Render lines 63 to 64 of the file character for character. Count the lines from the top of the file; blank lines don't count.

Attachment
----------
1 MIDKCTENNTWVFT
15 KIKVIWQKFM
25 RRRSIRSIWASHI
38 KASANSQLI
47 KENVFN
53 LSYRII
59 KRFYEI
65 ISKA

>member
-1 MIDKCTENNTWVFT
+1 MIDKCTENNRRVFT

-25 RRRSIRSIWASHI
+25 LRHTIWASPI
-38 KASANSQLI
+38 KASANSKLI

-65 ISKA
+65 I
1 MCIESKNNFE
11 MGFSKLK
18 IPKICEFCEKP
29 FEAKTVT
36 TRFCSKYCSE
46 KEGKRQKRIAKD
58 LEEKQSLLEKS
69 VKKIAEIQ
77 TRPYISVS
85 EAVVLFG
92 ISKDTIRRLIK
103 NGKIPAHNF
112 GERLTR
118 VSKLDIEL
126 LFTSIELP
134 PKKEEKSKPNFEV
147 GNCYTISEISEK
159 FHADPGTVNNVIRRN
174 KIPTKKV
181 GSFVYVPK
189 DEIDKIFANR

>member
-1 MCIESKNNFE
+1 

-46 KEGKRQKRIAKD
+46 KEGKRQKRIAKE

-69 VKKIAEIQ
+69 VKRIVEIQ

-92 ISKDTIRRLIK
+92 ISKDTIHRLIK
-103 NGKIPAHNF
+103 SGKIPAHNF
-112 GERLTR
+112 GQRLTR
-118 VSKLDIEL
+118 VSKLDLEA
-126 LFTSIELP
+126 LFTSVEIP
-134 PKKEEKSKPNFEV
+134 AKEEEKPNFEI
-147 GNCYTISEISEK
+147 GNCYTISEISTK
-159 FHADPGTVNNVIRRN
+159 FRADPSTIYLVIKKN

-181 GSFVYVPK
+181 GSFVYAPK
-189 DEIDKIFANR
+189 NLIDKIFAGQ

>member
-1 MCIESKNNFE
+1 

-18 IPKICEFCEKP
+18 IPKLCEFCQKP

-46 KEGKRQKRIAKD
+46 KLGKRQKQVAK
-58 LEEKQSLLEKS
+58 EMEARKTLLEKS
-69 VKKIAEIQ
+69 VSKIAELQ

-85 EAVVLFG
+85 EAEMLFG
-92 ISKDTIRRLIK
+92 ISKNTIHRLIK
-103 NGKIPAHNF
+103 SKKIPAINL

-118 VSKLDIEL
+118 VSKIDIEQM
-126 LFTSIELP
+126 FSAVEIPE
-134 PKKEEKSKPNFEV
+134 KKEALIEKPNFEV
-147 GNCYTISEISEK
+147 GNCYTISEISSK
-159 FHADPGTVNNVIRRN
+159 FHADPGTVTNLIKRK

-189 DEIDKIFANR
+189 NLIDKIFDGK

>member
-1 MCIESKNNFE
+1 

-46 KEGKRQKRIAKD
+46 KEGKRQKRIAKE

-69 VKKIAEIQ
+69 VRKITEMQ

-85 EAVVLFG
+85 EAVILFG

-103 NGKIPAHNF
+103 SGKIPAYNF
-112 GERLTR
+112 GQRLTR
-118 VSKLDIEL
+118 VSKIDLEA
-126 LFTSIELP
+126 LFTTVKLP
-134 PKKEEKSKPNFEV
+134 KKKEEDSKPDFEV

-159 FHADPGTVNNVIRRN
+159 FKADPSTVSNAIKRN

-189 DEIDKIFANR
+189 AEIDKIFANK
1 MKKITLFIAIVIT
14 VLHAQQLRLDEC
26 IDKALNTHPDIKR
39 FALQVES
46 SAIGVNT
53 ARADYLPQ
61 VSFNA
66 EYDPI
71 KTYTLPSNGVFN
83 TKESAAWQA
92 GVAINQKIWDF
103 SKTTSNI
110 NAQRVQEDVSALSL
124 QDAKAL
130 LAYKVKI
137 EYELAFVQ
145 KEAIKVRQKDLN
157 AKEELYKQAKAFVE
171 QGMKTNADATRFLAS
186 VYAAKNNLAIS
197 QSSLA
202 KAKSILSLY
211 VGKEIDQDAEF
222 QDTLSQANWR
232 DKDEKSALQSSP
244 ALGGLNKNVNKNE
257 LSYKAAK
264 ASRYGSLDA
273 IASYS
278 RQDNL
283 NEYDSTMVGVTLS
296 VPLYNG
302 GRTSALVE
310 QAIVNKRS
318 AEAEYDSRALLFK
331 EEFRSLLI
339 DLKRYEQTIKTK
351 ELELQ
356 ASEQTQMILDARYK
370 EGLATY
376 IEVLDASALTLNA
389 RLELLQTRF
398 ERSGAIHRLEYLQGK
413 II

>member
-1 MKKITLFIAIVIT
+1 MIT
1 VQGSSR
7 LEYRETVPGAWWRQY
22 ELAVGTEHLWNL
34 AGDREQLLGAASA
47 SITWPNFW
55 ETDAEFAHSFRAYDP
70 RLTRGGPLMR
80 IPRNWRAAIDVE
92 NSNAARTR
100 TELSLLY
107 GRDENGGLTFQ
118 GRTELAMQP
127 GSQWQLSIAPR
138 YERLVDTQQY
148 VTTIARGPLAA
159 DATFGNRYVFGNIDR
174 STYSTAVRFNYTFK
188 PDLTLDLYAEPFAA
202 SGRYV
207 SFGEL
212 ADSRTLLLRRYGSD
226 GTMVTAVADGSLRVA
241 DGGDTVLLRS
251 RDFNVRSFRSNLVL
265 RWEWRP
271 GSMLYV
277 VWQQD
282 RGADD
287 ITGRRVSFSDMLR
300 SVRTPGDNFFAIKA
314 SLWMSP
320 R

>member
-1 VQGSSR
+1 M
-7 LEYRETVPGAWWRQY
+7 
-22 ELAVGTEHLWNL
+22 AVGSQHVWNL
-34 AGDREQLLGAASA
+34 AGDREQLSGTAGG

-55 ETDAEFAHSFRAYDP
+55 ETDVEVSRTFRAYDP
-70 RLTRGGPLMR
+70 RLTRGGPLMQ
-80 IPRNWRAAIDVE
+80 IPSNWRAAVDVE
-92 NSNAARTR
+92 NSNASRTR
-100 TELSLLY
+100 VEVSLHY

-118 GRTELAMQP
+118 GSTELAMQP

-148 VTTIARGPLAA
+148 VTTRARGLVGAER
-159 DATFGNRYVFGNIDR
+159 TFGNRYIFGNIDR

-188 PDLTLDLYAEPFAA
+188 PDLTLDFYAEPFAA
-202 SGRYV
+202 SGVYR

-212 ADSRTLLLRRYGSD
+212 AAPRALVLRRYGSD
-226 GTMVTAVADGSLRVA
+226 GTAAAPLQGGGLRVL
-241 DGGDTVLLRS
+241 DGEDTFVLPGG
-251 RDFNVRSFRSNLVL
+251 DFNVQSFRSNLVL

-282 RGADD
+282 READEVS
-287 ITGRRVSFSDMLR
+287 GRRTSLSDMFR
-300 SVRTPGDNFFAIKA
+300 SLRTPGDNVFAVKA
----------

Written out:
+181 GSFVYAPK
-189 DEIDKIFANR